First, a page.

The Delaware Court of Chancery recently published an opinion that provides guidance on the latest iteration of the standard that will be applied when the court considers an application for mootness fees in the context of stockholder litigation. In Anderson v. Magellan Health Inc., C.A.No. 2021-0202-KSJM (Del. Ch. July 6, 2023), Chancellor McCormick granted a fee award of $75,000 in response to a fee request of $1.1 million in connection with a stockholder class action challenging a merger agreement between Centene Corporation and Magellan Health, Inc. After suit was filed, Magellan took certain actions that included supplemental disclosures which mooted the action and a stipulation of dismissal was filed.
Basic Background Facts
The suit claimed that confidentiality agreements that contained “don’t-ask, don’t-waive” provisions impeded the process that led to the Centene deal and, because the provisions were not fully described in the proxy, rendered stockholder provisions materially deficient. Shortly after suit was filed, Magellan issued supplemental disclosures on the don’t-ask-don’t-waive provisions and waived its rights under three of the four confidentiality agreements. On the theory that the supplemental disclosures and waivers were corporate benefits, plaintiff’s counsel petitioned the court for an award of fees and expenses.
Key Aspects of Ruling
This decision was provided as a public service to non-Delaware courts applying Delaware law who may not have “access to the this court’s bench rulings” that reflect a doctrinal shift that resulted in an “overall decline in settlements and fee awards” for strike suits challenging M&A transactions in Delaware. Slip op. at 15.
The Chancellor described this opinion as a clarification “for their sake”. Id. Specifically, the Court explained that: “Often, pre-Trulia precedent pricing corporate benefits reflect inflated valuations and warrant careful review.” Id.
The Court’s analysis emphasized that precedent prior to the seminal decision in the matter of In Re Trulia S’holder Litig.,129 A.3d 884 (Del. Ch. 2016), was “less useful”. In particular, the Court added that: “Post-Trulia decisions awarding attorneys’ fees in suits challenging don’t-ask-don’t-waive provisions reflect the decline in fees awarded for non-monetary benefits in merger litigation.’ Id.
After explaining why the waivers did not deserve a fee award, the Court focused on the value of the supplemental disclosures. Although such disclosures have been recognized as a benefit, the Court observed that: “… the standard for pricing that benefit for the purpose of awarding mootness fees warrants reexamination in view of developments in deal litigation since Trulia.” Slip op. at 16.
In response to excessive deal litigation, Delaware courts responded in several ways, including a change in substantive law. In MFW and Corwin, the Supreme Court allowed deal lawyers to invoke the business judgment rule to avoid a merits-based review under the entire fairness or enhanced scrutiny standards. See Kahn v. M & F Worldwide Corp., 88 A.3d 635 (Del. 2014) and Corwin v. KKR Fin. Hldngs LLC, 125 A.3d 304 (Del. 2015). In addition, C & J Energy Servs. Inc. v. City of Miami Gen. Empls. and Sanitation Empls. Ret. Trust, 107 A.3d 1039 (Del. 2014), “denounced the use of preliminary injunctions as a means of challenging third-party acquisitions and rerouted stockholders to ‘after-the-fact monetary damages.'” Slip op. at 17.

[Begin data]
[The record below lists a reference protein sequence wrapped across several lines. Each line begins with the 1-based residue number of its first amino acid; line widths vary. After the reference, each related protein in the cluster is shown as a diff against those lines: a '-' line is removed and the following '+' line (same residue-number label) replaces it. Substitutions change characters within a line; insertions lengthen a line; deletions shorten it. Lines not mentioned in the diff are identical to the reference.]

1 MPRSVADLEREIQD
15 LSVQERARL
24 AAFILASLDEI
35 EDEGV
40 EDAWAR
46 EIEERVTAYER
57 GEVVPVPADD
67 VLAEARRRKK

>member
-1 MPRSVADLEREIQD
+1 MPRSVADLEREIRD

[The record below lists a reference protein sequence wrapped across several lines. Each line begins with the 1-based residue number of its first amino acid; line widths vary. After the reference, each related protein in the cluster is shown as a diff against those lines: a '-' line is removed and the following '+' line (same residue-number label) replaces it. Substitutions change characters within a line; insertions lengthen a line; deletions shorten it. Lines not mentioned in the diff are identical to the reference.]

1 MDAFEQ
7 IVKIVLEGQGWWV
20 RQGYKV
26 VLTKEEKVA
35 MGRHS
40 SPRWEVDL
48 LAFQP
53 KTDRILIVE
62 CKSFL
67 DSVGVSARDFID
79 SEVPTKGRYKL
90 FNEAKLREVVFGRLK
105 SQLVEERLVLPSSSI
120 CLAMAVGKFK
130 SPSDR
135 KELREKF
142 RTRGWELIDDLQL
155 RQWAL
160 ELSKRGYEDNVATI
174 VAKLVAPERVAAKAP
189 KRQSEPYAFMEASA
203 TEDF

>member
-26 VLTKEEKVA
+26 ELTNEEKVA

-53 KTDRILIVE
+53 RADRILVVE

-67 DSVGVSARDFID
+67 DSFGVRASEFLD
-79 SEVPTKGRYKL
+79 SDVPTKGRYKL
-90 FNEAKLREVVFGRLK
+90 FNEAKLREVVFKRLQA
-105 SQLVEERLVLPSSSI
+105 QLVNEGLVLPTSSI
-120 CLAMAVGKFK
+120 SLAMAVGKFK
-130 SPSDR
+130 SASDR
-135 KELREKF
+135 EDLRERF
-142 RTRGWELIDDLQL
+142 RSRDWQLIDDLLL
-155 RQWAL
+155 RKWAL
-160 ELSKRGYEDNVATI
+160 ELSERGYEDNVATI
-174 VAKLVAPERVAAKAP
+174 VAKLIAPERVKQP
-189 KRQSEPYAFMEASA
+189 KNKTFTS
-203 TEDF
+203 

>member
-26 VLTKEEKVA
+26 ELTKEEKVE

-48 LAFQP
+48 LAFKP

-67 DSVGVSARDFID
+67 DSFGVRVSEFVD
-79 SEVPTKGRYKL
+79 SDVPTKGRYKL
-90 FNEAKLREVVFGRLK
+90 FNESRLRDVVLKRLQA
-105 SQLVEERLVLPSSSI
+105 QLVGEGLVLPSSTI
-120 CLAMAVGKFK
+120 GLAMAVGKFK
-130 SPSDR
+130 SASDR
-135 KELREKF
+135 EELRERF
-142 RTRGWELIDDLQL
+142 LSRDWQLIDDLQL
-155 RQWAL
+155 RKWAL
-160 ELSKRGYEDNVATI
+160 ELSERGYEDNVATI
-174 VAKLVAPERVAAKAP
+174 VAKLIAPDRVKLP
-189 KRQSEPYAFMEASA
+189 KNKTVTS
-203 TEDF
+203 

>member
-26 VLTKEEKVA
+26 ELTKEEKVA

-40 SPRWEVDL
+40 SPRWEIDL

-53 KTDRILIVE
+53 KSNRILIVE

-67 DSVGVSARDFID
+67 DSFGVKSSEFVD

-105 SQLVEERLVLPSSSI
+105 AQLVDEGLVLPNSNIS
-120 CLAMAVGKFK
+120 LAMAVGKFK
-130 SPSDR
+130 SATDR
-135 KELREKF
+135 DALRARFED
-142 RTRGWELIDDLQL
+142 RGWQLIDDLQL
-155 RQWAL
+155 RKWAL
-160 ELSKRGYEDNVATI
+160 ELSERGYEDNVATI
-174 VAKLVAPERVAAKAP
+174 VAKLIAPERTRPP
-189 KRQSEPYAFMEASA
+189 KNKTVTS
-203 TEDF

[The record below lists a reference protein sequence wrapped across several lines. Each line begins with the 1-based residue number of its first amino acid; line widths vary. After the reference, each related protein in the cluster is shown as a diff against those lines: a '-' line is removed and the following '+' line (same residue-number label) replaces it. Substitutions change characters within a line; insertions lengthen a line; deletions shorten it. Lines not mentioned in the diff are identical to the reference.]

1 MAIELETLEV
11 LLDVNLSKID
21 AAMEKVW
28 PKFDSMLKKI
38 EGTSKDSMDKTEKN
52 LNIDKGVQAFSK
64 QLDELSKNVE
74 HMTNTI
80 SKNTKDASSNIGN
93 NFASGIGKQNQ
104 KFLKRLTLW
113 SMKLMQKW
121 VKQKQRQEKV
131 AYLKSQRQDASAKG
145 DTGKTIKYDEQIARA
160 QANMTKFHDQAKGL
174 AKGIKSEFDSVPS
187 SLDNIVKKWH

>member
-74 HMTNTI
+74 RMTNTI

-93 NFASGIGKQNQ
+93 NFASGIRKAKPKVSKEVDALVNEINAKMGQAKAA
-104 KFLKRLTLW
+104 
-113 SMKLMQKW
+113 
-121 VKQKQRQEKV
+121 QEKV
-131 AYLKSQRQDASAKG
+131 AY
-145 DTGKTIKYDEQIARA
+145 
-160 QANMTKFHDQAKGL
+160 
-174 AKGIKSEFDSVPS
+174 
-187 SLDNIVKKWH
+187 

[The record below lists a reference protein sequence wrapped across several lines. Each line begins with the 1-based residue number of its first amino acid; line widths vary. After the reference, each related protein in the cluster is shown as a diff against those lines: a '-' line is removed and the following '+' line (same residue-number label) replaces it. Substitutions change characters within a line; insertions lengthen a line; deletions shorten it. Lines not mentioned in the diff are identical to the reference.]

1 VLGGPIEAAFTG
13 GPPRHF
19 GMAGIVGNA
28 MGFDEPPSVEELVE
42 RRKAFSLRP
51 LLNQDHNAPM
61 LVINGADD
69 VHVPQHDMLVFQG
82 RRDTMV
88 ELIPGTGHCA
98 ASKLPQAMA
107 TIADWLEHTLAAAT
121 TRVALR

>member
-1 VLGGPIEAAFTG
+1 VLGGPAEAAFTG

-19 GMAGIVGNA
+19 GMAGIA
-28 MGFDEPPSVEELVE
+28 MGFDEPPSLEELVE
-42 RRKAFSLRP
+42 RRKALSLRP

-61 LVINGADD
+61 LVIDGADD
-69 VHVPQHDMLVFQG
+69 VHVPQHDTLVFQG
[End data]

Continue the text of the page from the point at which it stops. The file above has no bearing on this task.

Importantly, moreover, “Delaware courts … began to clamp down on disclosure-only settlements.” Id. See footnote 49 and 51 collecting cases that document this change.
Delaware Public Policy
For the avoidance of doubt, the Court underscored that Delaware public policy does not encourage plaintiffs’ counsel to: “pursue weak disclosure claims with the expectation that defendants would rationally issue supplemental disclosures and pay a modest mootness fee as a cheaper alternative to defending the litigation.” Slip op. at 22.
Delaware courts have not had much opportunity to clarify Delaware policy and law on mootness fees based on supplemental disclosures because in the wake of Trulia, the “… deal-litigation diaspora spread mainly to federal courts, where plaintiffs’ attorneys repackaged their claims for breach of the fiduciary duty of disclosure as federal securities claims.” Id.
After careful reasoning and citation to scholarship on the topic and the case law developments, the Chancellor clarified that: ” At a minimum, mootness fees should be granted for the issuance of supplemental disclosures only where the additional information was legally required.” Slip op. at 23.
Going forward, the Court gave notice that it: “… will award mootness fees based on supplemental disclosures only when the information is material”. Slip op. at 24.
The Court engaged in a thorough analysis of the precise details and impact of the supplemental disclosures in this case, and what amounts have been awarded in relevant Delaware decisions. See, e.g., footnotes 81 to 84.
Money Quote and Takeaway
After an extensive review of the facts of this case and reasoning based on the applicable cases as well as public policy considerations, including the submissions by several professors who filed amici curiae briefs, my vote for the best concluding quote of the case, that also serves as a takeaway for future guidance, follows:
Where lawsuits are not worth much, plaintiffs’ counsel should not be paid much. In this case, the award represents less than the Movants’ lodestar, which should send a signal that these sorts of cases are not worth the attorneys’ time. Moreover, had Movants been required to meet the materiality standard, it seems unlikely that there would have been any award at all.
Slip op. at 35 (emphasis added).